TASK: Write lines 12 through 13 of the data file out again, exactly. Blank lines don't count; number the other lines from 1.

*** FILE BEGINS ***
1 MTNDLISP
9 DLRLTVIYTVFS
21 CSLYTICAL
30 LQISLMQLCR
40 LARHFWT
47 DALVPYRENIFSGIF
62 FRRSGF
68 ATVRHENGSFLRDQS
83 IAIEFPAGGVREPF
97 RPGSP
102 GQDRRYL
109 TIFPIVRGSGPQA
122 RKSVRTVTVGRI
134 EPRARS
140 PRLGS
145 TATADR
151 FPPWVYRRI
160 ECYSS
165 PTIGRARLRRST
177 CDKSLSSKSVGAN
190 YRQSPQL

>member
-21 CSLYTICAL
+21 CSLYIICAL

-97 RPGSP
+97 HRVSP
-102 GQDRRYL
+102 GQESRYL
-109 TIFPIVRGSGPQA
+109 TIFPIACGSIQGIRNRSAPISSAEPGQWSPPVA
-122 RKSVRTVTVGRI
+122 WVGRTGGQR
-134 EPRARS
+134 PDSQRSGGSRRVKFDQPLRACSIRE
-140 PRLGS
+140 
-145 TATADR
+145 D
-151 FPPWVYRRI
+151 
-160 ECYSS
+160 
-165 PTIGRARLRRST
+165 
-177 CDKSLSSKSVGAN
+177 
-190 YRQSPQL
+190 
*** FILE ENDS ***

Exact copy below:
109 TIFPIVRGSGPQA
122 RKSVRTVTVGRI